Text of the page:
Pakistan Says It's Holding Indian Pilot After Jet Shot Down In Cross-Border Airstrike Both sides claim to have shot down the others' warplanes in what amounts to a major escalation of tensions between the rival nuclear powers.
NPR logo

Pakistan Says It's Holding Indian Pilot After Jet Shot Down In Cross-Border Airstrike

  • Download
  • <iframe src="https://www.npr.org/player/embed/698519338/698700506" width="100%" height="290" frameborder="0" scrolling="no" title="NPR embedded audio player">
  • Transcript
Pakistan Says It's Holding Indian Pilot After Jet Shot Down In Cross-Border Airstrike

Pakistan Says It's Holding Indian Pilot After Jet Shot Down In Cross-Border Airstrike

  • Download
  • <iframe src="https://www.npr.org/player/embed/698519338/698700506" width="100%" height="290" frameborder="0" scrolling="no" title="NPR embedded audio player">
  • Transcript

ARI SHAPIRO, HOST:

Two nuclear-armed neighbors India and Pakistan moved closer to war today. Both claimed to have shot down the other's fighter jets. India says one of its air force pilots is missing, and Pakistan says it captured him alive. NPR's Lauren Frayer is in northern India and joins us now. Hi, Lauren.

LAUREN FRAYER, BYLINE: Hi, Ari.

SHAPIRO: Explain what happened today.

FRAYER: So Pakistan says it conducted airstrikes along the India border. It also says it shot down two Indian aircraft that entered its airspace. It says it captured one of the pilots. And a spokesman for Pakistan's military even tweeted out a photo of this pilot. India gives a slightly different set of events. It accuses Pakistani planes of entering its airspace, but it does confirm that one of its jets was shot down and that a pilot is missing. And video has emerged of a man that we think may be that pilot. And here's what it sounds like.

(SOUNDBITE OF ARCHIVED RECORDING)

WING COMMANDER ABHINANDAN VARTHAMAN: Yeah, my name is Wing Commander Abhinandan. My service number is 27981. I'm a flying pilot. My religion...

FRAYER: So you can hear a commotion there. Somebody's phone is ringing in the background. The man is blindfolded. His face is bloody. He identifies himself as a wing commander in the Indian Air Force. He calls his captor sir. He's very polite. He asks if he is in the custody of the Pakistani Army. Now, there's also another video clip. We can't verify the authenticity of these. But there's another clip that's airing on Pakistani media in which the man's blindfold is off and he's sipping tea and says he's been treated very well. Meanwhile, India has called these videos vulgar and suggests they may even violate the Geneva Convention.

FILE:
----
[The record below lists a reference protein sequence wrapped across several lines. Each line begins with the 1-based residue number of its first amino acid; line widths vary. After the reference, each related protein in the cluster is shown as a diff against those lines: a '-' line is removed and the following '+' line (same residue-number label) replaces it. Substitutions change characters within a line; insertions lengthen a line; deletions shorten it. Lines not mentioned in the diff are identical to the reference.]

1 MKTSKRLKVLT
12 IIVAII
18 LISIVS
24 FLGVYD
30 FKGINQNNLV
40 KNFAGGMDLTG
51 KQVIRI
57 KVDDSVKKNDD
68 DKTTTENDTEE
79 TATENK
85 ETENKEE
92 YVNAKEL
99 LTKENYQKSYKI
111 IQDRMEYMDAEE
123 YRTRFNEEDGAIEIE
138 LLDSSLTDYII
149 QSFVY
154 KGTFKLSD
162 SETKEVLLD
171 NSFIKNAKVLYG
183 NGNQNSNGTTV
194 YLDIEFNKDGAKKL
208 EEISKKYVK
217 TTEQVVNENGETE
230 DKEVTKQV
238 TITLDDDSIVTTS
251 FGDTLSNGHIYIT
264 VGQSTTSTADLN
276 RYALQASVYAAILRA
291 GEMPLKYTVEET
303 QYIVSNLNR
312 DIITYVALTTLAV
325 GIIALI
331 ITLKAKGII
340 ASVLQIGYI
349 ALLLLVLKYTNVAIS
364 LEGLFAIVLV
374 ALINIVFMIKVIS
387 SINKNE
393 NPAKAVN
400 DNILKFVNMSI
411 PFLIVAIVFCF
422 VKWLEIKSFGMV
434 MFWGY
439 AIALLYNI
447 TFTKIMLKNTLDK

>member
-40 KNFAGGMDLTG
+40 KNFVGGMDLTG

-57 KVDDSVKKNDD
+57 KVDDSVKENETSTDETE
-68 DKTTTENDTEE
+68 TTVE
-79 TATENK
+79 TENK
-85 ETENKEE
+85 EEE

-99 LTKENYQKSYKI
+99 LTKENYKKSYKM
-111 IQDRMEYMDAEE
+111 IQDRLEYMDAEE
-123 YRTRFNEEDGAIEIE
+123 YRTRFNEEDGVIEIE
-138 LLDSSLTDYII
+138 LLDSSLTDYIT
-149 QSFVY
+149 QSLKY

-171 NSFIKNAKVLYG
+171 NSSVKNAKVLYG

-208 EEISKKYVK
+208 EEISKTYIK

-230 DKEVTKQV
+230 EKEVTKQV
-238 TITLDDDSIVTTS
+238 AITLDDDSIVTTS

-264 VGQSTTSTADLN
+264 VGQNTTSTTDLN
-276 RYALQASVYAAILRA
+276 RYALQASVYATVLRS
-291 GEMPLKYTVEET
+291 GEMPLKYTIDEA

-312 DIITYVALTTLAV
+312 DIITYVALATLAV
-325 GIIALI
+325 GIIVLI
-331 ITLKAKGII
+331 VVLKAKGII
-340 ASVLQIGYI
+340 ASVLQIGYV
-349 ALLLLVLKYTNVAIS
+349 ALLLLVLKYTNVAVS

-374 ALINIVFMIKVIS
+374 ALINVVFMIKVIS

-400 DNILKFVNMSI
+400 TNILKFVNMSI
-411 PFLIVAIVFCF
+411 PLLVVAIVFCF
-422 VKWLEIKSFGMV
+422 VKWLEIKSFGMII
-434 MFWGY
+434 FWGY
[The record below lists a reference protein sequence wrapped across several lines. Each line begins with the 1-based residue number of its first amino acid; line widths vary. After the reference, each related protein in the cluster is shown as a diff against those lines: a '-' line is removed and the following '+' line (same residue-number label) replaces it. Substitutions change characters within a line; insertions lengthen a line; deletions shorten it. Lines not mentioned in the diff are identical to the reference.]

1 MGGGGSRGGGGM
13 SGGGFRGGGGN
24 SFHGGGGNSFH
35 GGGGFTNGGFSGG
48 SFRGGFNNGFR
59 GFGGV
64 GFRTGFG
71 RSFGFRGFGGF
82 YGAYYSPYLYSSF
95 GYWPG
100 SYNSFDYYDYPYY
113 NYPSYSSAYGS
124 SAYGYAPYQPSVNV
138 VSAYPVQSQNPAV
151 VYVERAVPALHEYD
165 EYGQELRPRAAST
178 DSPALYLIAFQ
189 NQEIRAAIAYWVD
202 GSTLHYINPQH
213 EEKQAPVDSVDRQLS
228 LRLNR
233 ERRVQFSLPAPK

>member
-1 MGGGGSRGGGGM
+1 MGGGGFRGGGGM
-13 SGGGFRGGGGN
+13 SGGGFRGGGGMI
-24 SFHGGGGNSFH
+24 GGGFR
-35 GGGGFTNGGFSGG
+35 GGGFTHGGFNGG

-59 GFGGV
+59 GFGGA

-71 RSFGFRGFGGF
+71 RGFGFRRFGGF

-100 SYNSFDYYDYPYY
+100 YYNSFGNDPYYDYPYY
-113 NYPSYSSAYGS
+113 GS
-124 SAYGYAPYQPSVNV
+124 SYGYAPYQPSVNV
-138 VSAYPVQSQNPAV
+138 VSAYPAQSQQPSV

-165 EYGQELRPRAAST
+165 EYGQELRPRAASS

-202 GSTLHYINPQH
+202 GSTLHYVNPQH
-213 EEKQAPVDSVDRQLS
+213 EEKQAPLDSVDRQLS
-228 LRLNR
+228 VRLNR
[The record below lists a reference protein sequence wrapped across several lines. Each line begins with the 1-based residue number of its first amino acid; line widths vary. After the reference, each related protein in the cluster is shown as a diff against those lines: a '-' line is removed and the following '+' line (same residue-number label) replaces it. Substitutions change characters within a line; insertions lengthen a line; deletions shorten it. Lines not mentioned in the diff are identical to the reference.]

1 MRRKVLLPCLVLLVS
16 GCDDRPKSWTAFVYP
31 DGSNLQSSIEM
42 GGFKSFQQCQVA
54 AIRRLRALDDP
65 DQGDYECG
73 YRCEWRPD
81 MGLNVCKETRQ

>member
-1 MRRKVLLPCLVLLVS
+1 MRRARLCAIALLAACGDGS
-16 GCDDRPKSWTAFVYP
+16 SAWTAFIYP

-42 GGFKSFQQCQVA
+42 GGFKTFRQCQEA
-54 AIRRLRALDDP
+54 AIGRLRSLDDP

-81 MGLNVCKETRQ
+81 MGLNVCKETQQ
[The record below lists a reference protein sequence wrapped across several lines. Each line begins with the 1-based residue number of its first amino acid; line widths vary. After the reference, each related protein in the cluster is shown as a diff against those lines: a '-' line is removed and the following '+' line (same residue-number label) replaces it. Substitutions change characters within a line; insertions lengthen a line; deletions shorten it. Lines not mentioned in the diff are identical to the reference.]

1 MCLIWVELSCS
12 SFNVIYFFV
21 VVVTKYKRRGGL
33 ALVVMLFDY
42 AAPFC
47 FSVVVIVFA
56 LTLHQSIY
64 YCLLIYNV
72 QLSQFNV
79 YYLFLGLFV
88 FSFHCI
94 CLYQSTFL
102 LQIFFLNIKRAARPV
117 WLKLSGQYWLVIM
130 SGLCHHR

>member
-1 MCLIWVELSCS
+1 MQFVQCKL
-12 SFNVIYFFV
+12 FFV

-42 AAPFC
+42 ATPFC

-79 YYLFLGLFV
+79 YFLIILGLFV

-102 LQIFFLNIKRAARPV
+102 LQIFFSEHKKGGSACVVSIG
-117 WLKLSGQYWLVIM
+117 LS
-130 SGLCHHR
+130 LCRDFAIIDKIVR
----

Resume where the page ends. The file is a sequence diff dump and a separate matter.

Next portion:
SHAPIRO: Lauren, this is a pretty scary escalation along a border that has been tense for years. Why is this suddenly happening right now?

FRAYER: In an address to his nation, Pakistan's prime minister, Imran Khan, explained it. He says Pakistan is retaliating for Indian airstrikes yesterday. Now, India says it launched airstrikes and killed a very large number of terrorists at a training camp inside Pakistan yesterday. The training camp, it says, was run by a banned militant group. And here's what Imran Khan said today.

(SOUNDBITE OF ARCHIVED RECORDING)

PRIME MINISTER IMRAN KHAN: (Speaking Urdu).

FRAYER: There he is speaking in Urdu, and he says, "the sole purpose of Pakistan's actions today was to convey this message." Essentially, if you come into our country, we're going to do the same. So he says he's retaliating for Indian actions. But he did also offer talks with India. Now, the problem is India also says it's retaliating against Pakistani actions. And it really depends on how far back you want to go. Two weeks ago, there was a suicide car bomb in Kashmir. That's a disputed territory that's split between the two countries. That bombing killed 40 Indian troops. A Pakistan-based militant group claimed responsibility.

SHAPIRO: OK, so this cycle seems to be escalating, but some version of this has been going on for the better part of seven decades, right? So how do they avoid this blowing up into all-out war?

FRAYER: That's a really good question. The conflict does go all the way back to independence from Britain in 1947. And at partition, Pakistan was carved out of the Muslim-majority areas of India. But the one exception was Kashmir, and that's this disputed Himalayan territory that's currently split between the two countries. It's a Muslim-majority area. But back in 1947, the local ruler at the time was a Hindu who joined India. And so the two countries India and Pakistan have basically been fighting over Kashmir ever since. They've fought three wars. We hope this is not leading into a fourth.

SHAPIRO: That's NPR's Lauren Frayer in northern India. Thank you, Lauren.

FRAYER: You're welcome, Ari.

Copyright © 2019 NPR. All rights reserved. Visit our website terms of use and permissions pages at www.npr.org for further information.

NPR transcripts are created on a rush deadline by Verb8tm, Inc., an NPR contractor, and produced using a proprietary transcription process developed with NPR. This text may not be in its final form and may be updated or revised in the future. Accuracy and availability may vary. The authoritative record of NPR’s programming is the audio record.